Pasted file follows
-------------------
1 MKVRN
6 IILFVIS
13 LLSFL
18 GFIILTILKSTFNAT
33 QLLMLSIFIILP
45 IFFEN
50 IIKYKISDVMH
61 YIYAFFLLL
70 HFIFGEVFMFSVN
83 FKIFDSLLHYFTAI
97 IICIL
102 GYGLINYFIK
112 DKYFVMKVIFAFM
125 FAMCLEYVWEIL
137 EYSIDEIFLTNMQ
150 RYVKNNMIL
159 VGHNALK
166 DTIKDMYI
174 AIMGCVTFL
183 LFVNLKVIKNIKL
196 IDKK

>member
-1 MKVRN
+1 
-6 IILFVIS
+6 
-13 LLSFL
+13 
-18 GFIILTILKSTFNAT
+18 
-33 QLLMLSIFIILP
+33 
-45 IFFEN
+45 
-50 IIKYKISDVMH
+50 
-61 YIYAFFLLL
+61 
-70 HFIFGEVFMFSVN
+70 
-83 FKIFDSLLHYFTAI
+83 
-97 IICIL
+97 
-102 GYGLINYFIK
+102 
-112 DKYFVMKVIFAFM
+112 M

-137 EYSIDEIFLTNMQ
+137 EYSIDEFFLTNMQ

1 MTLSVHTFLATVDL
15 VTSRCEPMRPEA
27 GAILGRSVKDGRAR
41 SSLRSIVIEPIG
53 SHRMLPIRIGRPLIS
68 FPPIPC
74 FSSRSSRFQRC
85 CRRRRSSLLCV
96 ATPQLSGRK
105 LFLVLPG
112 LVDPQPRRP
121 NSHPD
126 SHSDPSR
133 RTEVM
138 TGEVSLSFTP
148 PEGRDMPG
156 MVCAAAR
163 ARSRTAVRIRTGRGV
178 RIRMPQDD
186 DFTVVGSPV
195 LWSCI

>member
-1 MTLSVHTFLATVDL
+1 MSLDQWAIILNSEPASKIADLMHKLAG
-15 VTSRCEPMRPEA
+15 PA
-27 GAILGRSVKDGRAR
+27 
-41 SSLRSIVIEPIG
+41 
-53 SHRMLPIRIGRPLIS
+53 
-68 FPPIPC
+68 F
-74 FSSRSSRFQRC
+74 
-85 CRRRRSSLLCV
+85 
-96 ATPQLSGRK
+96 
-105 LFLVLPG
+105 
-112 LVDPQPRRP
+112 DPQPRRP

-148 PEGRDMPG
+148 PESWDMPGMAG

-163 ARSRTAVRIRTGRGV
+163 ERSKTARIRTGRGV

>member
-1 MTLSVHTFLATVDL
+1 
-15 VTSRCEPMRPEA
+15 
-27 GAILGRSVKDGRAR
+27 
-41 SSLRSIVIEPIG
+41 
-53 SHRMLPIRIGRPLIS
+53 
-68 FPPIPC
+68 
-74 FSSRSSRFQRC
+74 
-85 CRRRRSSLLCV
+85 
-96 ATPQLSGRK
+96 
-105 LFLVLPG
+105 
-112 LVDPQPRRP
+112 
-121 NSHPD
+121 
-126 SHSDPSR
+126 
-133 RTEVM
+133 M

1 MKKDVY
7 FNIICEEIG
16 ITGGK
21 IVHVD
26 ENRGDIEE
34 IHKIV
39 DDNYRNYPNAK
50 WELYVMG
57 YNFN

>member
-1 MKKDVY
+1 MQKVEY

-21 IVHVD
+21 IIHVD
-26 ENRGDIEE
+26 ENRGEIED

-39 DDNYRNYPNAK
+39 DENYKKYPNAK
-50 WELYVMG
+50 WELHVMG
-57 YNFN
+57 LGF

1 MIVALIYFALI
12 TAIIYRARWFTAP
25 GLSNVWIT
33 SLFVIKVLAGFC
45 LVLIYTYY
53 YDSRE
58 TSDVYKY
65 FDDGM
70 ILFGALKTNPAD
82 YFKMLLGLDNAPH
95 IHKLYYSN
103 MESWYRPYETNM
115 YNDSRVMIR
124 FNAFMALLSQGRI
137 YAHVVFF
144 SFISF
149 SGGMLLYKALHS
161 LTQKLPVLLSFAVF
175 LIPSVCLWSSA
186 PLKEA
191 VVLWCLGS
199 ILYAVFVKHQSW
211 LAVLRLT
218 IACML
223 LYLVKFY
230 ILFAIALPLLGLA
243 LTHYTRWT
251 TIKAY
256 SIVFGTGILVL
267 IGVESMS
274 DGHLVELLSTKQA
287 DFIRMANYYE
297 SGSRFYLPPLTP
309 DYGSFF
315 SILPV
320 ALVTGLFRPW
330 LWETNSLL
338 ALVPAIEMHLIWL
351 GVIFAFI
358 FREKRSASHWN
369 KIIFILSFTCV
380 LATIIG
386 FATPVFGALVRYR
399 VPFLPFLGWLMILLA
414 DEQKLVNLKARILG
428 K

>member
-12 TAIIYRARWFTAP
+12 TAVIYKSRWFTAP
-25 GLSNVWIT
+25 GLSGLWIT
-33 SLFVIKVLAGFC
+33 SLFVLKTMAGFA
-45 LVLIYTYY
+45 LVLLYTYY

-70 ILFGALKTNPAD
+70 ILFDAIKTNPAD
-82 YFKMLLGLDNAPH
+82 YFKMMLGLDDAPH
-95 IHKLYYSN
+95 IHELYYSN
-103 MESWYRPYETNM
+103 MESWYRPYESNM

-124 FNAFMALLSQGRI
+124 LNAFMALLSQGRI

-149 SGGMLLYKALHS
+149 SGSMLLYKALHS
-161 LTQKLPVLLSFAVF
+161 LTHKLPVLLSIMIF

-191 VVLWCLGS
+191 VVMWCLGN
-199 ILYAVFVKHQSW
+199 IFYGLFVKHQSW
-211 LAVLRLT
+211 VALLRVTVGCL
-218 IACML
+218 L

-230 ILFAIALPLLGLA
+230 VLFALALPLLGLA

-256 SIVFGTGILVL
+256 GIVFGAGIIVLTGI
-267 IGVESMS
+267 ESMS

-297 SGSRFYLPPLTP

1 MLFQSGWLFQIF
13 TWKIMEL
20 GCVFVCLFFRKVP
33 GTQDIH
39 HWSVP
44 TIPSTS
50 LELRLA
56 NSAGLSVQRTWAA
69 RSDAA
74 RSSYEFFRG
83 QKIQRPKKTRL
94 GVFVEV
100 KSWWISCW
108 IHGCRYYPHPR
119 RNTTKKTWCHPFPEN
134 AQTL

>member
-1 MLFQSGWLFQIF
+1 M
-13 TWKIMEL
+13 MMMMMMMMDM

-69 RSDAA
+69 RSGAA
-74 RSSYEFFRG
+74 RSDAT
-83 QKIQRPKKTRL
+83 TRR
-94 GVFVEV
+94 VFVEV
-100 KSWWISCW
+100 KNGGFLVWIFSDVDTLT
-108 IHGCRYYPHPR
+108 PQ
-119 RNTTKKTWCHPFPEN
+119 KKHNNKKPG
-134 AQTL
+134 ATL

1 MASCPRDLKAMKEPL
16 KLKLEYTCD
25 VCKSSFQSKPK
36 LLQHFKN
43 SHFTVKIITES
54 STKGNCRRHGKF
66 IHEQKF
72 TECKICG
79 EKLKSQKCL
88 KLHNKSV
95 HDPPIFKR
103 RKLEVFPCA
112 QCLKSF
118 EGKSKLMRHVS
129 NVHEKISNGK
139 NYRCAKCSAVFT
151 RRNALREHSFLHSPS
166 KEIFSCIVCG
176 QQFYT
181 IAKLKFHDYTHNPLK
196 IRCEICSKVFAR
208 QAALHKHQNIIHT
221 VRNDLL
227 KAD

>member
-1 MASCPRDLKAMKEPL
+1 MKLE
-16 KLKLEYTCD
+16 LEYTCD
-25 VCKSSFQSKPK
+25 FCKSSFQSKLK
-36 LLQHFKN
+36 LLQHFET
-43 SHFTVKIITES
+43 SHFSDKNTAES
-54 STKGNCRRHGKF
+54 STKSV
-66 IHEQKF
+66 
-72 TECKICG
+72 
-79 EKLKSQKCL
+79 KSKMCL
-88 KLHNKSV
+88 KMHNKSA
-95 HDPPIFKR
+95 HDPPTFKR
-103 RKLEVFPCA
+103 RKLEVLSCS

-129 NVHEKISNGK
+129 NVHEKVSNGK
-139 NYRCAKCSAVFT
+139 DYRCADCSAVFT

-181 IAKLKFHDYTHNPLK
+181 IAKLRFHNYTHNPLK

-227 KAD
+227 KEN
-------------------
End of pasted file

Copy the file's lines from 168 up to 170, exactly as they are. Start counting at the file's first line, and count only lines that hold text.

175 LIPSVCLWSSA
186 PLKEA
191 VVLWCLGS